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Alice Breheny

Long term trends: Demographic

The coming decades will see major demographic changes ranging from explosive population growth in some countries and declines in others.

The coming decades will see major demographic changes ranging from explosive population growth in some countries and declines in others. In some markets it is the rearrangement of population either geographically or by age structure that will have the biggest implications.

These trends at present are unprecedented in terms of pace, and in most cases gaining momentum. They will, without doubt, have a far reaching impact, ranging from pressure on resources and infrastructure to changes in social behaviour. Not least are the significant implications for demand for real estate - intensifying in some regions and sectors and easing in others.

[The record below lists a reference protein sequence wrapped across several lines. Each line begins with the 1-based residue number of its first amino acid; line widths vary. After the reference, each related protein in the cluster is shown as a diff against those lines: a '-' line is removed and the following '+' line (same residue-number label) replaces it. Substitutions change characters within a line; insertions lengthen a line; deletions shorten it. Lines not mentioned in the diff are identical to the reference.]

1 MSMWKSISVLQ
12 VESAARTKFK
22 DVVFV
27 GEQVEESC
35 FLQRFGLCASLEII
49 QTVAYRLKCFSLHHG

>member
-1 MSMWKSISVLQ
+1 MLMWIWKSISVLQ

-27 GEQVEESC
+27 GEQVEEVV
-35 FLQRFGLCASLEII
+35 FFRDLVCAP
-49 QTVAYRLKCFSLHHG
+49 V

One of the most influential trends under the banner of demographic change is likely to be the ageing of the global population. Across the world, improving education and health means the associated rising life expectancy is set to drive an ongoing increase in the number of over-60s. Some societies are ageing more rapidly than others - mainly in developed economies where the birth rate is slowing. This means their supply of working-age people will decline as a proportion of the total population. In contrast, other countries - usually developing markets - have populations that are young and growing, promising ever-larger labour forces and consumer markets, potentially becoming more competitive.

The social and economic implications of such differences should not be underestimated. With 360 million older workers set to leave the global workforce by 2050, the burden of supporting the ever-expanding retired group will put the working population under increasing strain in many countries. In others, growing populations will need to be fed, housed, educated and employed to sustain growth - an altogether different challenge. In either case, demographic shifts will likely be the strongest force behind social and economic change. As such these trends need to be central to long term global real estate investment strategy.

Alice Breheny

Alice Breheny

Global Head of Research

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